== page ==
Saluting Excellence: Overton High School student named U.S. Presidential Scholar
On top of the National Merit Scholars named earlier today, an Overton High School student has earned another of the country's top academic prizes. Nhung Hoang has been named a Presidential Scholar, one of just 141 in the nation and four in the state of Tennessee to earn the honor. Nhung may be one of the top high school graduates in the country, but this announcement took even her by surprise:
I actually found out about being the female representative for Tennessee through a friend. He sent me a "congratulations" text and a link to the Tennessean article. I had to read it a couple times before the news completely soaked in. I was speechless and delightfully surprised. Seeing my name in the article was one of the best feelings ever.
I didn't know what the Presidential Scholars Program was before I applied, but I felt really honored to be Overton High School's nominee. I submitted an application to the Tennessee Board of Education, not expecting to get very far. I was really excited to be notified that they had selected me as one of ten nominees for the national round!
This may sound weird, but I actually enjoyed working on the essay portion of the national application. There were five essays, and answering them took a lot of deep consideration and remembrance of the last four years of my life as a high school student. It was nice to look back and see how fulfilling and awesome my experience at Overton has been.
I gave my all to the application, but I never imagined making it to the final round. This has been such an honor, and I sincerely appreciate all the support that my school and my community has given me. I am so excited about visiting Washington, D.C. this summer and meeting fellow scholars. It's an honor to get to represent Overton, MNPS, and Tennessee.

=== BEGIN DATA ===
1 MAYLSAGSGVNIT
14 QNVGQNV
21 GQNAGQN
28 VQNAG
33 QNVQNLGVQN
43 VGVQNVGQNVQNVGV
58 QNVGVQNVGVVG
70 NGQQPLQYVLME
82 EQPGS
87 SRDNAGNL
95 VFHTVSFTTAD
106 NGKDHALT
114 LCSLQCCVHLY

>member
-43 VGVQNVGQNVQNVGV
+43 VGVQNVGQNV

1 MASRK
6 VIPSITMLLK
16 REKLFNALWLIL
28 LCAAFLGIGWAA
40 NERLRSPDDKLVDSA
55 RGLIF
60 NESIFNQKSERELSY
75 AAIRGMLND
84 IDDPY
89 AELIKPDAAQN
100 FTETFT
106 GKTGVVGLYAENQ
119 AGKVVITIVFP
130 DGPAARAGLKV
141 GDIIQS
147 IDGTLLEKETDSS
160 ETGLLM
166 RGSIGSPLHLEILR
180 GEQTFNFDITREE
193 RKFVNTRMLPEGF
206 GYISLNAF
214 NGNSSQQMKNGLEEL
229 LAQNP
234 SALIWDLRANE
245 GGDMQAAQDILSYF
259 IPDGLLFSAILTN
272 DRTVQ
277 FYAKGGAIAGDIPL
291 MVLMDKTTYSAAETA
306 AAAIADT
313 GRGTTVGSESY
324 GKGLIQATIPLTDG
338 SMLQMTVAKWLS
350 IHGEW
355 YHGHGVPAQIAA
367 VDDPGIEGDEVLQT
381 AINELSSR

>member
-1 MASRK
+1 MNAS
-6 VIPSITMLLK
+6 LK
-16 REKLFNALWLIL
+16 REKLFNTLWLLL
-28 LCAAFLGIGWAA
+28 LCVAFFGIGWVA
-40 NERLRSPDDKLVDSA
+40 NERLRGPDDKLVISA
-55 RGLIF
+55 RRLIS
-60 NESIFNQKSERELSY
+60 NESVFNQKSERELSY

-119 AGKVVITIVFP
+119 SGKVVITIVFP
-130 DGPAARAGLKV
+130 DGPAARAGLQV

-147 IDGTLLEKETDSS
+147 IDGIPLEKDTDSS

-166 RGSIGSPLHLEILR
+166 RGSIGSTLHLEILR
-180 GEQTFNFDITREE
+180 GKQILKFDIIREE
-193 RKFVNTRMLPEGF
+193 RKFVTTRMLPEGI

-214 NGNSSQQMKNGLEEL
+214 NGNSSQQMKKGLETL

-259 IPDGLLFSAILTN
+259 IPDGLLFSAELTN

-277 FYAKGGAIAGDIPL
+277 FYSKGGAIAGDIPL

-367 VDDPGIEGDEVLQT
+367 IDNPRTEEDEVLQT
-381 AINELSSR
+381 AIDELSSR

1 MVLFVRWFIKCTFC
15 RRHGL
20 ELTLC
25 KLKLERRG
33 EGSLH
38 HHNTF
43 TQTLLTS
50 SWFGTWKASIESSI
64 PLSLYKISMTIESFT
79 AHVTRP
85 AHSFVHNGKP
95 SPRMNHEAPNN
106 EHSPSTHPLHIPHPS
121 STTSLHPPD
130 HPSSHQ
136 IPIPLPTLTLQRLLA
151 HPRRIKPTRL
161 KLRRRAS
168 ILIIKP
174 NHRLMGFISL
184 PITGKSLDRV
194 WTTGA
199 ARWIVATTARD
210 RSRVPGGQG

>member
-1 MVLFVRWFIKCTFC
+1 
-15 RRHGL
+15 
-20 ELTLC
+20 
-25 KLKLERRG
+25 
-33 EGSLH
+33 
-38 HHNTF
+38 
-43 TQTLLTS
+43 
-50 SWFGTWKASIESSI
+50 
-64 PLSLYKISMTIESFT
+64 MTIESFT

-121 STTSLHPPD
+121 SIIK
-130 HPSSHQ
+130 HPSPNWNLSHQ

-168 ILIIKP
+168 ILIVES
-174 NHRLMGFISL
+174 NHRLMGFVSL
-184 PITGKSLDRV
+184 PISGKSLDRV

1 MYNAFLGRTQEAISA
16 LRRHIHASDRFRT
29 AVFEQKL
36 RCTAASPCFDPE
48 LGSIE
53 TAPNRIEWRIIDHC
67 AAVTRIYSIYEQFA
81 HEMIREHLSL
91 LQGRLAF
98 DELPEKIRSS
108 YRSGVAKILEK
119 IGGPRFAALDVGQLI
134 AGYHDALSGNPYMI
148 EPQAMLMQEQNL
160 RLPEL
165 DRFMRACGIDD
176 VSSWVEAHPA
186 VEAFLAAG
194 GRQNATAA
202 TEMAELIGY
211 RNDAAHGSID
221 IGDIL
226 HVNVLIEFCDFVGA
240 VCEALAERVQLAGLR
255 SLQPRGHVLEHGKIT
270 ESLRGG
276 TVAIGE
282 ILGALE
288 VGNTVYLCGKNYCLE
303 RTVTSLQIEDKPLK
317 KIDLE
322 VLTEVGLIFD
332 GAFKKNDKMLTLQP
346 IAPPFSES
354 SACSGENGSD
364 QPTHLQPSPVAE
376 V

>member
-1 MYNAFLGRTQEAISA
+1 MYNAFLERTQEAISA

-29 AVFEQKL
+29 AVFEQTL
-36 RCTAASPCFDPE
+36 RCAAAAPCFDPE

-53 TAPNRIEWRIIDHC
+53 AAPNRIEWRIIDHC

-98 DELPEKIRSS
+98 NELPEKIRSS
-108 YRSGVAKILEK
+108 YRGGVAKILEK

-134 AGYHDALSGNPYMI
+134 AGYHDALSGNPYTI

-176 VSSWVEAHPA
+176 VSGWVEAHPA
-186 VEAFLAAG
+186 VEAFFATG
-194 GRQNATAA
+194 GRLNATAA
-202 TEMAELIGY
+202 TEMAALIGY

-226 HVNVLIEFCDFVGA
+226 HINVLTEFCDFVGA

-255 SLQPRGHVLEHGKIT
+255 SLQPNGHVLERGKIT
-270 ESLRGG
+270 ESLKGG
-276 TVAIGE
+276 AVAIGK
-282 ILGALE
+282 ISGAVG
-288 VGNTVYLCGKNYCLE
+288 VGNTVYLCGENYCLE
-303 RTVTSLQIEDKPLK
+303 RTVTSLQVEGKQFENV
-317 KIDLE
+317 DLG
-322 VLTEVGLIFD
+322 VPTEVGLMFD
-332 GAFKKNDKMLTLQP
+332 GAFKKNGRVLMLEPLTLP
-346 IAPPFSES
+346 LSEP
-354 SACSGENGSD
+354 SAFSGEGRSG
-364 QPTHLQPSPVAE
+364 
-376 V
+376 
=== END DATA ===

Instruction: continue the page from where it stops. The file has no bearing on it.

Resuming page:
The honor is all ours, Nhung. We are so proud of everything you have accomplished.
Just in case you haven't heard of the Presidential Scholars program either, here's a bit more information from the U.S. Department of Education:
“Presidential Scholars demonstrate the accomplishments that can be made when students challenge themselves, set the highest standards, and commit themselves to excellence,” [U.S. Secretary of Education Arne] Duncan said. “These scholars are poised to make their mark on our nation in every field imaginable: the arts and humanities, science and technology, law and medicine, business and finance, education and government—to name a few. Their academic and artistic achievements reflect a sense of purpose that we should seek to instill in all students to prepare them for college, careers, civic responsibilities, and the challenges of today’s job market.”
The White House Commission on Presidential Scholars, appointed by President Obama, selects honored scholars annually based on their academic success, artistic excellence, essays, school evaluations and transcripts, as well as evidence of community service, leadership, and demonstrated commitment to high ideals. Of the three million students expected to graduate from high school this year, more than 4,300 candidates qualified for the 2015 awards determined by outstanding performance on the College Board SAT and ACT exams, and through nominations made by Chief State School Officers or the National YoungArts Foundation’s nationwide YoungArts™ competition.
Nhung will be honored during a ceremony in Washington, D.C. on June 21, where she will receive a Presidential Scholar Medallion.